The vandals took the handle

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The buck now stops at everyone’s desk

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I’ve often criticised government bureaucrats for hastening slowly with ‘social media’.

But, to be fair, employers in both the public and private sectors are in unchartered waters, trying to adapt and apply traditional management methods to a change in general community behaviour.

There are no boundaries around what we are calling ‘social media’: new connected communities are not  left behind when you enter the workplace. And nor should they be. This change in behaviour is a step forward with great benefits for  businesses and public bodies.

Admittedly, the questions for employers are many, as staff meld professional and personal lives as never before. And this is one issue that won’t go away.

Smart employers realise that such changing life practices will automatically affect work practices – and they must relinquish some of their traditional control. Employees equally must show utmost  professionalism and responsibility, worthy of the trust that underpins social media.

So called  ‘charters of operation’ or ‘templates’ like those drawn up this week by the UK and US governments, in part, are rather painful attempts to impose  order (on the plus side, they do also contain some subtle and intelligent guides for clarifying responsibility)

But what is really needed is firstly an acceptance by both management and staff of the enormity of this behavioural change and the impact that it is having on life generally, including the workplace. If organisations tout their ‘values’,  then here is an opportunity to see them in action.

Then, with a recognition of what is actually happening, it should be easier to handle questions such as who is trusted with operating the workplace Twitter site;  who should nurture and liaise with the organisation’s connected community;  should there be a the line between professional and personal online life; and whether personal blogs and social media sites represent career development.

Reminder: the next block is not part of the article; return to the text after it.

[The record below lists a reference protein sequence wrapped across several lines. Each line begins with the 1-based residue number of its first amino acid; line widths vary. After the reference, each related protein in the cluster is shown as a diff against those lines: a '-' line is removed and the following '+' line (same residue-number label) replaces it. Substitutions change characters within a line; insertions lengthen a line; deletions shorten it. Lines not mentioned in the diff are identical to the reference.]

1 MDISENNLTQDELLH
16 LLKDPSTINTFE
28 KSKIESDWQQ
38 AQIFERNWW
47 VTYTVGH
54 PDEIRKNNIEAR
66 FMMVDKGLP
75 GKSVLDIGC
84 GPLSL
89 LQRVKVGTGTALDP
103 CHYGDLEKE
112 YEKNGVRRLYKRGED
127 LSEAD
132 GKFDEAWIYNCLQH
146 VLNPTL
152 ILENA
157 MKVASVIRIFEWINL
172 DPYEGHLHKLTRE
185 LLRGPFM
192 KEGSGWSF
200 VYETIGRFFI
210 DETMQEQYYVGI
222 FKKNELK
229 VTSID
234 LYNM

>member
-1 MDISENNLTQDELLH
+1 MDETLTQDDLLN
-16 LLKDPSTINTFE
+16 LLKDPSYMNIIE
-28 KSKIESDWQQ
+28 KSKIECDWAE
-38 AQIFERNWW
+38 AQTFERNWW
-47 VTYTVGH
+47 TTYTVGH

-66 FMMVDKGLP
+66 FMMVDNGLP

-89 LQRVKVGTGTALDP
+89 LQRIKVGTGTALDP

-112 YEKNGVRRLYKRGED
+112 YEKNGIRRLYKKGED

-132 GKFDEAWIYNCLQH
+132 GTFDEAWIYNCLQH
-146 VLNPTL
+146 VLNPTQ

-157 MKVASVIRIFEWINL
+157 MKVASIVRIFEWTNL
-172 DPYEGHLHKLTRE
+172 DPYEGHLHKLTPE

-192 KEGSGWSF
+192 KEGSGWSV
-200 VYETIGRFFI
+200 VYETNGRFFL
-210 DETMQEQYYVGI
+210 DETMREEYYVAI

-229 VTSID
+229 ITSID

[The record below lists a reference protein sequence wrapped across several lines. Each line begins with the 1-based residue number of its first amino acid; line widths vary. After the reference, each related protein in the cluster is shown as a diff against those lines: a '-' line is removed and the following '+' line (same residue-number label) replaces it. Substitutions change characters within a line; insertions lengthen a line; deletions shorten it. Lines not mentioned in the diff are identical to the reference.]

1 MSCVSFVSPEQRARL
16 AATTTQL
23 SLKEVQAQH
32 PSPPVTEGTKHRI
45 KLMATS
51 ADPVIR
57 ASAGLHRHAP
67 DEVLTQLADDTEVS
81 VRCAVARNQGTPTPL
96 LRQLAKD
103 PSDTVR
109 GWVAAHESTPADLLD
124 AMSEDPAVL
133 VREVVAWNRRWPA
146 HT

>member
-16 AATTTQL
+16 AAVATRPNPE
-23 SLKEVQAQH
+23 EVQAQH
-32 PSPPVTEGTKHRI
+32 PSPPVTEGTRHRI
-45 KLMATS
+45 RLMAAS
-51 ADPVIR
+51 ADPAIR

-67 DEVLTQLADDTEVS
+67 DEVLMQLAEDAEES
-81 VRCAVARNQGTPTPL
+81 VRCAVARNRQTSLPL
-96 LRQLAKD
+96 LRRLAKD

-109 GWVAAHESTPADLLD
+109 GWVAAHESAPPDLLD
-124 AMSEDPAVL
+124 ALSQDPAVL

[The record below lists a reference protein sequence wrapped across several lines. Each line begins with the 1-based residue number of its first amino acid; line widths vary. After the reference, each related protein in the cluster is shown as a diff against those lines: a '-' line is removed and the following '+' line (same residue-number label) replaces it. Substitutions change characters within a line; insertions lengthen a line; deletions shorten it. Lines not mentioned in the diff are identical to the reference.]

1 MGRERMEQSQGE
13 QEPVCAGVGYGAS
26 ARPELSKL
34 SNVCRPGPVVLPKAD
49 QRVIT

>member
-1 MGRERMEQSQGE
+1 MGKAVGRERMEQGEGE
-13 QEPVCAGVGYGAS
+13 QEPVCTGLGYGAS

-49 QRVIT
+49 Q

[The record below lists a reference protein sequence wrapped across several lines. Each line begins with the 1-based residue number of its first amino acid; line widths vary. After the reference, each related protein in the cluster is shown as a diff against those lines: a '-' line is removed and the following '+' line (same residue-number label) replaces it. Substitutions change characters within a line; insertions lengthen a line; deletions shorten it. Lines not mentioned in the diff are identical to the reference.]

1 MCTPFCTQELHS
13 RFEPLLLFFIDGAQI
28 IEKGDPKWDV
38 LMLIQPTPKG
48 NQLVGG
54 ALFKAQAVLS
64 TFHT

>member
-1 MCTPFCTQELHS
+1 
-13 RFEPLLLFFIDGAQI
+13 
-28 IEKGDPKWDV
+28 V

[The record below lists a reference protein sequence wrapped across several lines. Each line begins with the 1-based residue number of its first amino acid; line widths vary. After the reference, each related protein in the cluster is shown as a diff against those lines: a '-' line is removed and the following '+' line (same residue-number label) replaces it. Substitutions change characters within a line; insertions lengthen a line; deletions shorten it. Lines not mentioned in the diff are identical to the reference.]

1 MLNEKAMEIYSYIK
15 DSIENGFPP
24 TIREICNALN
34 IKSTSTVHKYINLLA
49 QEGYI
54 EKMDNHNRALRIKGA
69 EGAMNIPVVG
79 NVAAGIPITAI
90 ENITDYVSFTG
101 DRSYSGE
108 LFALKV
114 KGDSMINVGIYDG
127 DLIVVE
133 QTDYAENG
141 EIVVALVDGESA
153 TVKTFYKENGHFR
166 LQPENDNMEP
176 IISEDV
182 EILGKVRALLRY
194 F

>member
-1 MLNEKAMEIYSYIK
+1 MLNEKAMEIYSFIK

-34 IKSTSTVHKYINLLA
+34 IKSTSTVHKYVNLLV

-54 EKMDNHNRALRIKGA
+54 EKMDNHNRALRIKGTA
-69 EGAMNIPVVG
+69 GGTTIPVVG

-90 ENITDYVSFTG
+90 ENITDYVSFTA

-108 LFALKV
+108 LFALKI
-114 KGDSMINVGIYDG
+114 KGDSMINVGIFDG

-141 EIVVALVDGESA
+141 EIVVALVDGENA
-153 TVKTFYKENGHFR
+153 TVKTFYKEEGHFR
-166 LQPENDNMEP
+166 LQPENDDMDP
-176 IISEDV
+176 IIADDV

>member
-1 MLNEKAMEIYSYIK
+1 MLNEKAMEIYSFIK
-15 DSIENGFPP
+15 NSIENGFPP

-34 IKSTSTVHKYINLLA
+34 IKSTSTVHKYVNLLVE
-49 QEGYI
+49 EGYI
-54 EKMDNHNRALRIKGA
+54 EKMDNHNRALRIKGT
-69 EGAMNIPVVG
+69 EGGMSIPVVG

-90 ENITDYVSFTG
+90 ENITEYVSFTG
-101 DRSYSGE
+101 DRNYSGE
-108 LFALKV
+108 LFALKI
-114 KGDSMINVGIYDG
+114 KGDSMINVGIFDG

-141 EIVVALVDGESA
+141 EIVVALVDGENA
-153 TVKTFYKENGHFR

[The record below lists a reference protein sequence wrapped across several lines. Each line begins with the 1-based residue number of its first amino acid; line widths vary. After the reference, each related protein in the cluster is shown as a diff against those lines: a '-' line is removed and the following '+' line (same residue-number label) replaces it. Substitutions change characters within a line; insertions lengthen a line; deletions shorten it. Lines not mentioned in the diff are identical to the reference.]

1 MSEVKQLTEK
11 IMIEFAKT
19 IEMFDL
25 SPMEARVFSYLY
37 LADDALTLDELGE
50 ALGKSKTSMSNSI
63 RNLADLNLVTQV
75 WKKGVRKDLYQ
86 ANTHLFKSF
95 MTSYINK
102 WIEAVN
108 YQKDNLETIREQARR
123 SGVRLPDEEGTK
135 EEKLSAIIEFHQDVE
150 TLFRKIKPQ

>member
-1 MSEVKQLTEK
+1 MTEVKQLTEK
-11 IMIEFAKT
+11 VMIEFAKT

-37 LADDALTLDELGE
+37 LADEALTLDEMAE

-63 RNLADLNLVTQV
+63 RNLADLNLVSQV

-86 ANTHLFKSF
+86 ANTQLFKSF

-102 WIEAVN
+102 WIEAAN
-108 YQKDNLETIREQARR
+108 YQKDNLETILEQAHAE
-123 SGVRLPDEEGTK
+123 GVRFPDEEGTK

Crucially, these issues should not be decided and imposed in the traditional top-down management style, but should be the result of online collaboration in the spirit of social media.

After all, this type of change requires trust and acceptance of responsibility all round. Management is also feeling its way tentatively in this changed environment, so it shouldn’t carry all the weight.  In a social media world, it’s only fair that the buck stops at everyone’s desk.

Have a good weekend all.



Written by ianandsue

July 30, 2009 at 11:56 am

Posted in Uncategorized

2 Responses

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  1. […] Whether it be Facebook, Mixx, Reddit, Digg, Youtube, Twitter or any other social media channel of your preference, it is a fact that most of the tools, sites and channels, which flourished as a result of Web 2.0, are of a time-consuming nature. Naturally, if you are to waste your own private time working around those channels; sharing information, watching clips, meeting new people, chatting or listening to music, then it would be acceptable. But what about when your utilization of those channels gets out of your own room, home and free time and steps into your working hours? […]

  2. The problem for employers is that social media is a general behavoural change that is touching their customers and clients the same way as everyone else. Unless employers see it for what it really is, they may wake up one morning and find their customers are no longer listening.

    If that happens, I suggest that employers may well regret that they tried to hold back the tide.


    August 4, 2009 at 9:38 am

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